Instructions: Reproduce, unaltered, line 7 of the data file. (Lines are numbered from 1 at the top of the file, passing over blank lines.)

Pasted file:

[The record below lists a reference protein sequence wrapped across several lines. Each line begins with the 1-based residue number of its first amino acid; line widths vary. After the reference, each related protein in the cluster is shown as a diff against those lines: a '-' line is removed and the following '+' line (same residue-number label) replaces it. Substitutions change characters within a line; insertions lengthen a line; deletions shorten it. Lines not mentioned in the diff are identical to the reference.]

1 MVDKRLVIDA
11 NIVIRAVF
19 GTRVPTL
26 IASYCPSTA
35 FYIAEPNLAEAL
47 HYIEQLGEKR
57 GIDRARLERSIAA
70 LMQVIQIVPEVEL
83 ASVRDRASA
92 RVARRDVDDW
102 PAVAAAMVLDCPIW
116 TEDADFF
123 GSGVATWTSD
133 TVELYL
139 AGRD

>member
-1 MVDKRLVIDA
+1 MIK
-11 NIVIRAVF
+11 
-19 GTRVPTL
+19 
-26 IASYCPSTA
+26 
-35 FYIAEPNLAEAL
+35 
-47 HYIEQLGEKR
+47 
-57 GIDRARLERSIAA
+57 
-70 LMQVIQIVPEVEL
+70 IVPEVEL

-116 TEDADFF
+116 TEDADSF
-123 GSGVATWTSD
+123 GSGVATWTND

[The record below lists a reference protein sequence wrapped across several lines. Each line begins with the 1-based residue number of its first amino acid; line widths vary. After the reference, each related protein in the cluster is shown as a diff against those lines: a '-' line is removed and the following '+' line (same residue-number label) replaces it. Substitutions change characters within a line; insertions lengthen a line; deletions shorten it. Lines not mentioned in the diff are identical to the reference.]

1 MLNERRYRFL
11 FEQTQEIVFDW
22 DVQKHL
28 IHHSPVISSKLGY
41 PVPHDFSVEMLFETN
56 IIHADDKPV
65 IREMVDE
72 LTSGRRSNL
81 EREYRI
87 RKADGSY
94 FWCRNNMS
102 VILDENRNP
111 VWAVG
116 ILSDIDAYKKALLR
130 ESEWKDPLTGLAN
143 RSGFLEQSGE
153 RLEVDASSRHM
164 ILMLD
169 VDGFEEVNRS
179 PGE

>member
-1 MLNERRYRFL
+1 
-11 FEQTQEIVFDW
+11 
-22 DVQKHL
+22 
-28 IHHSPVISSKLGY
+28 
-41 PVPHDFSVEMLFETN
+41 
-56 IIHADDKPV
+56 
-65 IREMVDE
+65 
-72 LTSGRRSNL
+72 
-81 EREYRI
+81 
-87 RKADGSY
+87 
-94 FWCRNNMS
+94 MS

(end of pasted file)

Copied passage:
47 HYIEQLGEKR